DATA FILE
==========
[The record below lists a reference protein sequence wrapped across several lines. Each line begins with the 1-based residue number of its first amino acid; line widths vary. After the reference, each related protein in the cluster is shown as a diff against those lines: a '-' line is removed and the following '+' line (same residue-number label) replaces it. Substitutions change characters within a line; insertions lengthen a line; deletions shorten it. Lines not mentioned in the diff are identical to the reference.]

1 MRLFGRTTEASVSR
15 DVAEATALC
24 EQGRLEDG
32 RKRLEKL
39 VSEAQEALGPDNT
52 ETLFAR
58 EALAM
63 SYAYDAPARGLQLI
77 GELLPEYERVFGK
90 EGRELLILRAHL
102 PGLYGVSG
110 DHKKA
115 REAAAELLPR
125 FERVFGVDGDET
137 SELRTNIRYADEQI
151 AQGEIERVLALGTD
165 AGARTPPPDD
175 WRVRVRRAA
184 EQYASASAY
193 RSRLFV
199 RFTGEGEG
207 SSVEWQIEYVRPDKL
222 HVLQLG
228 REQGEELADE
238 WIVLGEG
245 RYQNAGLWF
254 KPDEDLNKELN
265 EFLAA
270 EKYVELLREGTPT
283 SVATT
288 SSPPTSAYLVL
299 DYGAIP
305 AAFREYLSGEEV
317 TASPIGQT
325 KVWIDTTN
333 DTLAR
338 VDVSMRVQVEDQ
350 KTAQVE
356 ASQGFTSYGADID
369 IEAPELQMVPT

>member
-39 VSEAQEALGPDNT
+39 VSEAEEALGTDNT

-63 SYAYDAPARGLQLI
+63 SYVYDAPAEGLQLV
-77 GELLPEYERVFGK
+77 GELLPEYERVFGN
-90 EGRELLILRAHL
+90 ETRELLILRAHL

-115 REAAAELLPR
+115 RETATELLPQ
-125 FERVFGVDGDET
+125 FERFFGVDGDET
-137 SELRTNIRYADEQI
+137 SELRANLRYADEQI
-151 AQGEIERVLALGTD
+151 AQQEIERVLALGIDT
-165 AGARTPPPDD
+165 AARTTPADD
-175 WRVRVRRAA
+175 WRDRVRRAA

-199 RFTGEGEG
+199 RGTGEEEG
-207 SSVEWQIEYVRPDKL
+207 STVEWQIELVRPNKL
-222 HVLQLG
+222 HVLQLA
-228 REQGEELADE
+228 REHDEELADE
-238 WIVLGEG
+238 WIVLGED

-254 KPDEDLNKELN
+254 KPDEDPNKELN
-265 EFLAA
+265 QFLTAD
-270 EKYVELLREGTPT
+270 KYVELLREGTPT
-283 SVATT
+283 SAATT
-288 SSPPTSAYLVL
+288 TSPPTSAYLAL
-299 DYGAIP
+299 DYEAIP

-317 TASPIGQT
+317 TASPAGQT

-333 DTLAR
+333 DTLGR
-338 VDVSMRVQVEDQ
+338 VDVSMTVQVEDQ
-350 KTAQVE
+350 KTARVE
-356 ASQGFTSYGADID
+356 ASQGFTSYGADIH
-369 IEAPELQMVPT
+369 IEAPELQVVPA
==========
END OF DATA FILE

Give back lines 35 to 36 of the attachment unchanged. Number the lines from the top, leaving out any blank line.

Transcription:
317 TASPIGQT
325 KVWIDTTN